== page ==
oppn parties Infosys: Narayana Murthy Meddles, Sikka Goes

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Congress-JD(S) government loses trust vote in Karnataka. BJP might stake claim to form the government
oppn parties
Infosys: Narayana Murthy Meddles, Sikka Goes

By Sunil Garodia

About the Author

Sunil Garodia Editor-in-Chief of indiacommentary.com. Current Affairs analyst and political commentator. Writes for a number of publications.
Vishal Sikka was appointed CEO & MD of Infosys in June 2014. Commenting on his appointment then, company co-founder N R Narayan Murthy said “I am pleased with the selection of Dr. Vishal Sikka as our new CEO. Vishal brings valuable experience as a leader of a large, global corporation. His illustrious track record and value system make him an ideal choice to lead Infosys.”

But ever since Sikka took over, Narayan Murthy has not been pleased with his style of functioning. In any case, after having left the company and more so, having just 3.5% shareholding in the company, Narayan Murthy should not have been allowed to dictate terms to the board and the CEO. But such is his overwhelming presence in all affairs of Infosys that till recently, the board did not have the guts to tell him to mind his own business. After Sikka’s resignation though, the Infosys board has gone on the offensive against Narayan Murthy, alleging that his continued use of media to deride Sikka had led to his resignation. The board has also stated clearly that they will not offer a role in company governance to its founder. It has also accused him of trying to override shareholder democracy by interfering with the remuneration of the top management even after the same was approved by a majority of shareholders.

It is a very painful decision to let go of something one creates. But once one takes the decision, assents to the appointment of the next leader and leaves all executive roles in the company, one should ideally move on. But Narayan Murthy has strong views on everything concerning Infosys, from company governance, to acquisitions and remuneration of top management. He takes an active interest in the day to day functioning of the company. No self-respecting CEO, let alone a person as experienced as Sikka, will tolerate this. Narayan Murthy fails to realize that every person has his or her own style of functioning. Apart from raising questions and demanding answers at the AGM, there is little a minority shareholder can do about those tasked with running the company unless what they are doing is illegal. Narayan Murthy stands accused of having hounded Sikka out of Infosys through his sustained and ill-advised campaign against his style of functioning, although Sikka had full support of the Infosys board. Narayan Murthy wants to run the company through proxy, but for that he would have to find a more pliant CEO. That is not possible since he does not have any say in such appointments, apart from his minority shareholders’ vote.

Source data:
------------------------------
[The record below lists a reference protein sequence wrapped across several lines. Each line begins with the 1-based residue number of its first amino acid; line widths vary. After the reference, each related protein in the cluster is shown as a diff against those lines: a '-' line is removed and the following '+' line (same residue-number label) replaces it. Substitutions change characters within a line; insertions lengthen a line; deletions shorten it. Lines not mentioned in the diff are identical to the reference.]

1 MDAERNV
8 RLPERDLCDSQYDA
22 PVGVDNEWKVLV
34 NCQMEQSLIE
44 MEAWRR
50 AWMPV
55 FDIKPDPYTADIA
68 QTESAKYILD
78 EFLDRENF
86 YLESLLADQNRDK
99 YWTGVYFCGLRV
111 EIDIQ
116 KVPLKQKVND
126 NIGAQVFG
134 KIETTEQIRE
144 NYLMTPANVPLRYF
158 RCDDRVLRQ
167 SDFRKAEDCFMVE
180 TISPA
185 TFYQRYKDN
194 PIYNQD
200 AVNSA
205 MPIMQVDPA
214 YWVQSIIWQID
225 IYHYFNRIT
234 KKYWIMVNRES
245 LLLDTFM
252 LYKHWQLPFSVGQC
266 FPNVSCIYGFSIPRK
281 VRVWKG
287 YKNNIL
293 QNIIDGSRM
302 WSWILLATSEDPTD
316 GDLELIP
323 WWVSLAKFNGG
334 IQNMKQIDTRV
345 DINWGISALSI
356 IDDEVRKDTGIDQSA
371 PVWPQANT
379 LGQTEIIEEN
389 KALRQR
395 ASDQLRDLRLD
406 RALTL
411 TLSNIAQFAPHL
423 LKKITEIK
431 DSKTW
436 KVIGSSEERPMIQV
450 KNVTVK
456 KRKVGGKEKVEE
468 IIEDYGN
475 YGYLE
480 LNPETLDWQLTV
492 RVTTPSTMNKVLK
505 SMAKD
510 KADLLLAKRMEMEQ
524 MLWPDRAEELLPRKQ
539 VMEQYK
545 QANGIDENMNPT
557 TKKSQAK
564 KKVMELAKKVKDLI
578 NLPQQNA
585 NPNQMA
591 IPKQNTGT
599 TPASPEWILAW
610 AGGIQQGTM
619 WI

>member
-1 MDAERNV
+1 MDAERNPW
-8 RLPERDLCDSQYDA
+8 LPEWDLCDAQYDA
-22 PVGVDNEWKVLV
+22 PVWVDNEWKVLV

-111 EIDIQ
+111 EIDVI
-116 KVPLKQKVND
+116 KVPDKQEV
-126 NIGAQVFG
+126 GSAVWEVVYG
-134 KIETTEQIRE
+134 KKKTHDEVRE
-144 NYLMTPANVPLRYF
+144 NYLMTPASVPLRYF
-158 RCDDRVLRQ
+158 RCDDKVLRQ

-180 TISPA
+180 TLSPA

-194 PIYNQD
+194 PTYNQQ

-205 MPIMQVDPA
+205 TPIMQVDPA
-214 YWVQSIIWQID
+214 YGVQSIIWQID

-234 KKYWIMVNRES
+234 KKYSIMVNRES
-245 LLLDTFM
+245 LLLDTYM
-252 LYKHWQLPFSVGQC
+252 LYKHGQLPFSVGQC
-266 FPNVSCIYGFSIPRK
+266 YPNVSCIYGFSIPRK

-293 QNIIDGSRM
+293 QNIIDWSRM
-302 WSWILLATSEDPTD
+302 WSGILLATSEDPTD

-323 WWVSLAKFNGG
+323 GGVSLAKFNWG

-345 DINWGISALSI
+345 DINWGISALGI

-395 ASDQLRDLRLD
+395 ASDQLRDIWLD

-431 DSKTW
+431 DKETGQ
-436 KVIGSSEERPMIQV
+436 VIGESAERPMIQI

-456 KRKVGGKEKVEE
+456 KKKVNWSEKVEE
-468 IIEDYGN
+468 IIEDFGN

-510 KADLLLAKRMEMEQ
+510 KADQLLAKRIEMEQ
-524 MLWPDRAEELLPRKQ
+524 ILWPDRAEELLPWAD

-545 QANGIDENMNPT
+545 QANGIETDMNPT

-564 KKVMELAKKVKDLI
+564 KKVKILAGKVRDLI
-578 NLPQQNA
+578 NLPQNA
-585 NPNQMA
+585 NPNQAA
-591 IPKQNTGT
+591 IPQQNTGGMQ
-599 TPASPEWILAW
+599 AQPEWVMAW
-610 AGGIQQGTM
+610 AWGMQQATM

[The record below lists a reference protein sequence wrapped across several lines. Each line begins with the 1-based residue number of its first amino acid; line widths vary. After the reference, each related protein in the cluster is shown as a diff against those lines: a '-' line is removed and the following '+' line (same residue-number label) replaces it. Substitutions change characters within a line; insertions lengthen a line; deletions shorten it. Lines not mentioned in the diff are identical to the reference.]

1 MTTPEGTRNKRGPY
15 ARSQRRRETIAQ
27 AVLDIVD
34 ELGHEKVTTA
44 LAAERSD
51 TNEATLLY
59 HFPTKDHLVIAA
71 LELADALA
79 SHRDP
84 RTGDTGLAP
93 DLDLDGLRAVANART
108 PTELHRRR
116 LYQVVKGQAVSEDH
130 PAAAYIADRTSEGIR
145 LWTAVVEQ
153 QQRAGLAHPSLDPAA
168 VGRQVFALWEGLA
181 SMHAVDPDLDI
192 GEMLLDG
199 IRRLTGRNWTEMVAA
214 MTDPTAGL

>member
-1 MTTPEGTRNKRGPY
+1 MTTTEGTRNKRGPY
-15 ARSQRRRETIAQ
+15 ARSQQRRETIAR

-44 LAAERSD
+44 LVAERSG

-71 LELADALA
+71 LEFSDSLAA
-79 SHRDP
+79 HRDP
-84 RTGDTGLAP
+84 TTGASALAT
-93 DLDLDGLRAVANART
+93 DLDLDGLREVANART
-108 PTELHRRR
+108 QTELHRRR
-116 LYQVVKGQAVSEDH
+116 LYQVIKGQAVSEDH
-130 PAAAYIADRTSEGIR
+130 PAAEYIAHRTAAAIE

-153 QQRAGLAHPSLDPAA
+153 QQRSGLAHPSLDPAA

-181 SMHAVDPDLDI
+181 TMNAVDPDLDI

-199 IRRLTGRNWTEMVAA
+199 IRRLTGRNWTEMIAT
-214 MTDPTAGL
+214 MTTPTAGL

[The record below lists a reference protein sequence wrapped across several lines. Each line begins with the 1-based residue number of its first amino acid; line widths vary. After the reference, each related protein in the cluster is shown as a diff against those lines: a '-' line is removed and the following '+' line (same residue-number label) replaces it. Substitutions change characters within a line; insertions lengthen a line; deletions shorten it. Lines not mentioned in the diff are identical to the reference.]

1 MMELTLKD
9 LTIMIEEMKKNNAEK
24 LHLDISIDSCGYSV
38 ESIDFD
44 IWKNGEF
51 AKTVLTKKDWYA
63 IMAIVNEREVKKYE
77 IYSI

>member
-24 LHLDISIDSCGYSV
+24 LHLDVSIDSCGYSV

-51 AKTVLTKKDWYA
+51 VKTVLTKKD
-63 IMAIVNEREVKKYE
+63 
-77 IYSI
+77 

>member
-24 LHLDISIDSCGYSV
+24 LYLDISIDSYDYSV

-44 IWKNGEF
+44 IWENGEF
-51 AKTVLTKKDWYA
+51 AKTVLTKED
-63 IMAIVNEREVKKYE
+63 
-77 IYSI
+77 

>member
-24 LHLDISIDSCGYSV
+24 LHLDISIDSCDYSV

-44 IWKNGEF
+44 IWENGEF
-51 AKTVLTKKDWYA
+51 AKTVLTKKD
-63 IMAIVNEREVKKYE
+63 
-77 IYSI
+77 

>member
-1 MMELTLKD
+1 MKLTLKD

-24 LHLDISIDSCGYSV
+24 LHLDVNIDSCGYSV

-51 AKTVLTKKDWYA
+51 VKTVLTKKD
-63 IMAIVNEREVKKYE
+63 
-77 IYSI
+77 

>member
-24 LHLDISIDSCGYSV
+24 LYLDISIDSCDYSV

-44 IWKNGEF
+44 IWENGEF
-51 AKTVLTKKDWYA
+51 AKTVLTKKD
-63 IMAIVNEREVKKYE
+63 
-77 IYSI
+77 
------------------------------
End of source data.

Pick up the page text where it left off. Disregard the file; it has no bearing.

The biggest fallout of the fight between Narayan Murthy and Sikka has been the beating Infosys shares took on the bourses the day Sikka announced his resignation. The shares tumbled by almost 10% (even more intra-day). Ordinary shareholders lost more than Rs 30000 cr. Who is to blame for this? Narayan Murthy might well say that even his 3.5% stake decreased in value. But the ordinary shareholder is not concerned with how much money Narayan Murthy lost. He is just concerned about how much he lost himself.